A note about String::Flogger and logging in dzil

Dist::Zilla uses Log::Dispatchouli for logging, which in turn uses String::Flogger to format arguments into the final string that gets logged.

String::Flogger is a convenient formatter. Depending on what arguments it gets, it does different things. First, if passed a simple string then it is returned as-is, so you can just do this:

$self->log("A simple message");

If you pass several strings (arguments), each string (argument) will be flogged individually and joined with space, e.g.:

$self->log("A message", "another message"); # final string is: "A message another message"

Second, if you pass an array reference, it will be formatted using (currently) sprintf(), e.g.:

$self->log(["A %s message", "sprintf-formatted"]); # "A sprintf-formatted message"

Note that in some other logging frameworks, like Log::Any, there is a separate set of methods to explicitly request sprintf-style formatting, so no extra pair of brackets is needed, e.g.:

$log->debugf("A %s message", "sprintf-formatted");

Third, if passed a coderef, String::Flogger calls the code. This can be useful if you want to do more complex formatting and/or defer relatively expensive calculation, e.g.:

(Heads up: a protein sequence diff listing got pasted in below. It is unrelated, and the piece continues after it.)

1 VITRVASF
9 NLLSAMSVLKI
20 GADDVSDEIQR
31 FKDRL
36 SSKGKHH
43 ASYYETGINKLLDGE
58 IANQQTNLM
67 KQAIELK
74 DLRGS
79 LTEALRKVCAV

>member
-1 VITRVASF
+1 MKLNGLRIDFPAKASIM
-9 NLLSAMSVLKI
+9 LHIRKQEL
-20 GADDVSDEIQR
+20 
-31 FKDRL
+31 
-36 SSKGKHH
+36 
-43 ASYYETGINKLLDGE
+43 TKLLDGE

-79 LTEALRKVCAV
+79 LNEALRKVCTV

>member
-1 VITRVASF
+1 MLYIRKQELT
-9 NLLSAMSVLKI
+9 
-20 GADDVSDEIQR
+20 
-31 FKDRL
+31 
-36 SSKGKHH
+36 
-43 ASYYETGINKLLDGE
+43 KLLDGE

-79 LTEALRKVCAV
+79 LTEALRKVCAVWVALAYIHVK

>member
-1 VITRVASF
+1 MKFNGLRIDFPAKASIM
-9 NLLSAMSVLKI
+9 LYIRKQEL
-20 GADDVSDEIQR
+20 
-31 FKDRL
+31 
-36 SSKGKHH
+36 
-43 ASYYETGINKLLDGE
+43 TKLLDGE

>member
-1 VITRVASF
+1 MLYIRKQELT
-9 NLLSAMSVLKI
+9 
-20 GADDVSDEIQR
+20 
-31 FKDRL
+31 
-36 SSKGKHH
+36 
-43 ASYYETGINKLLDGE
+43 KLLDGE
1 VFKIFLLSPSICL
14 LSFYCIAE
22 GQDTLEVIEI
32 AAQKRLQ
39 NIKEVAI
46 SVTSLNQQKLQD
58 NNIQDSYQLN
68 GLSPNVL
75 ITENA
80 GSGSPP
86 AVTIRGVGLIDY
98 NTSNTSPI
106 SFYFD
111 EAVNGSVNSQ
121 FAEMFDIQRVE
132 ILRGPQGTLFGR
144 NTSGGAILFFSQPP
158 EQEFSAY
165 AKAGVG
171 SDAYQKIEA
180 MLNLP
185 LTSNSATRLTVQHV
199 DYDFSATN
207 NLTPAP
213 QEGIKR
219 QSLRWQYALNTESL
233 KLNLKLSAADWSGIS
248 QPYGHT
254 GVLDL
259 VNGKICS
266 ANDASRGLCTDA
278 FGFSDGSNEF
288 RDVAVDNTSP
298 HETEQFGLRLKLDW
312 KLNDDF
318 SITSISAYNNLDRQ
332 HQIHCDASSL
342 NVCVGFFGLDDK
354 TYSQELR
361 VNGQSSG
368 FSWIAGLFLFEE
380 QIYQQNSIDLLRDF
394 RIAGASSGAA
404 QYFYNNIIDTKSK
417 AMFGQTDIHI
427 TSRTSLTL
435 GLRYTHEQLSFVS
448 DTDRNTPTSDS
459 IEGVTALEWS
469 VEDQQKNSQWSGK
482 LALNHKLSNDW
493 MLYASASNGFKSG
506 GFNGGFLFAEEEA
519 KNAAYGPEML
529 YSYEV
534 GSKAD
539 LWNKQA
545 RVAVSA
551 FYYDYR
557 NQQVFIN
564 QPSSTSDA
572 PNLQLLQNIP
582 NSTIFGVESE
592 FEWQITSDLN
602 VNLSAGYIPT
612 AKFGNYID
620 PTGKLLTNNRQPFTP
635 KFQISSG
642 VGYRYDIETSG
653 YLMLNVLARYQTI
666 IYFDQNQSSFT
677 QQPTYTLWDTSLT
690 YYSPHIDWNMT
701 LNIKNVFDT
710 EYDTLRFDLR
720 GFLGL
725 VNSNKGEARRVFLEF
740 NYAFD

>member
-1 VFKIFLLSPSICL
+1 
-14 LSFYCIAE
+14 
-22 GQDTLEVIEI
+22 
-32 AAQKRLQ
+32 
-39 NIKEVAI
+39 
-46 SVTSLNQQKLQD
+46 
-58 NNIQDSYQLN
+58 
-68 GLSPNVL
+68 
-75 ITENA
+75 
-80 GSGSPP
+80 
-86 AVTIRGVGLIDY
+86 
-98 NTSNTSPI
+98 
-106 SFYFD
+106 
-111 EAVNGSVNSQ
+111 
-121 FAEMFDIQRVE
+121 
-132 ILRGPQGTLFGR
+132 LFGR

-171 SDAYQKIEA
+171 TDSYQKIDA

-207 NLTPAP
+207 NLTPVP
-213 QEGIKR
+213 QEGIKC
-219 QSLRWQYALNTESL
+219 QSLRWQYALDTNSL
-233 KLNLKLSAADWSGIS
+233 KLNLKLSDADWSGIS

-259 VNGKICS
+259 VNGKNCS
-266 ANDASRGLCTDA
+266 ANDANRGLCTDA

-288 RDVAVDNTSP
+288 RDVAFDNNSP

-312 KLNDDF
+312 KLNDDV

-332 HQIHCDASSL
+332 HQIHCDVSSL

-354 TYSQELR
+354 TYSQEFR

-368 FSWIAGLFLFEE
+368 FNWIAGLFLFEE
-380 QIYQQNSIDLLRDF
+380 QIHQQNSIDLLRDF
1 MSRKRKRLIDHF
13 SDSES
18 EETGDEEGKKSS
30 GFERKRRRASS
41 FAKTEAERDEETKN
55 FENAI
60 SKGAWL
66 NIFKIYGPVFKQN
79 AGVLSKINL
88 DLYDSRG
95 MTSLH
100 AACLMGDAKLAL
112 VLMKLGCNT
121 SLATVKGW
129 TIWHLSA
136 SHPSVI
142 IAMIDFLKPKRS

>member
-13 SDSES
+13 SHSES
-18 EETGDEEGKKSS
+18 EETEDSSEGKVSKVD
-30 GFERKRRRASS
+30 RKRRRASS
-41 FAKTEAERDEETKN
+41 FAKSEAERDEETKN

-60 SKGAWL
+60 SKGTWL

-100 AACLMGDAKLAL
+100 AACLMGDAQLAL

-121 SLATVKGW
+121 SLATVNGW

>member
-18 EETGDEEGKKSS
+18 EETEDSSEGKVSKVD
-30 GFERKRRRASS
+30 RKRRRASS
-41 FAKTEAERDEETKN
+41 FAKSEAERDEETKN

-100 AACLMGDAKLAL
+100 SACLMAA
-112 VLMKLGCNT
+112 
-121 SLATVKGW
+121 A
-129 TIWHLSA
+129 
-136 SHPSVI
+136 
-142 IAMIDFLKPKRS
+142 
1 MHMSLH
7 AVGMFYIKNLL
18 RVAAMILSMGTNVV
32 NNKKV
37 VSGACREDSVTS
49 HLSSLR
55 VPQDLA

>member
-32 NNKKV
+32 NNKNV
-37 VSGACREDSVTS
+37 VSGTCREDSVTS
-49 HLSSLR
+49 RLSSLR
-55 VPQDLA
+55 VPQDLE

$self->log(sub { "Current system load: ".sysload() });

So far so good.

But wait, there’s an extra level of convenience and design choice. In the array reference (sprintf-style) variant, if the sprintf arguments are references, they will be formatted using some rules:

1) scalar references or reference references will be formatted using “ref(VALUE)”, so \1 will become:

ref(1)

2) the rest will be passed to JSON encoder (currently JSON::MaybeXS) and then enclosed using “{{” and “}}”, e.g.:

$self->log(["Let there be some data: %s", [undef, "a"]]); # 'Let there be some data: {{[null,"a"]}}'

The choice of JSON indicates (also confirmed here) that RJBS envisions the log to also be processed with external tools outside the Perl ecosystem. A valid use case, but with some drawbacks that some Perl data structures cannot be viewed more accurately, which you also sometimes want when you are debugging some complex Perl data in your application.

Objects (blessed references) will be dumped as just “obj(ADDRESS)”.

Also, the extra convenience is that in the arrayref/sprintf-style variant, if the arguments are coderefs, they will also be called, e.g.:

$self->log(["Current system load: %s", sub { sysload() }];

This is a potential gotcha if you, like me, are used to the other logging frameworks. If you want a behaviour more like Log::Any:

$log->debugf("Data that might be anything including coderef: %s", $data);

In Log::Dispatchouli you should dump the data first using something else, e.g.:

$self->log(["Data that might be anything including coderef: %s", Data::Dmp::dmp($data)]);

or perhaps:

$self->log(["Data that might be anything including coderef: %s", sub { require Data::Dmp; Data::Dmp::dmp($data) }]);
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